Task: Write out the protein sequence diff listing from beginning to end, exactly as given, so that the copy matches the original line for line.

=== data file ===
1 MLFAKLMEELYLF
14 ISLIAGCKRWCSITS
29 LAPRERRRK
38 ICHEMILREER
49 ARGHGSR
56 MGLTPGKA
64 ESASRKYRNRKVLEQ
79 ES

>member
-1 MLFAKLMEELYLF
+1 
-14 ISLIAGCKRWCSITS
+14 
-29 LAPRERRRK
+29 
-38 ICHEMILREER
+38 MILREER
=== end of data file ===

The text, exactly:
1 MLFAKLMEELYLF
14 ISLIAGCKRWCSITS
29 LAPRERRRK
38 ICHEMILREER
49 ARGHGSR
56 MGLTPGKA
64 ESASRKYRNRKVLEQ
79 ES

>member
-1 MLFAKLMEELYLF
+1 
-14 ISLIAGCKRWCSITS
+14 
-29 LAPRERRRK
+29 
-38 ICHEMILREER
+38 MILREER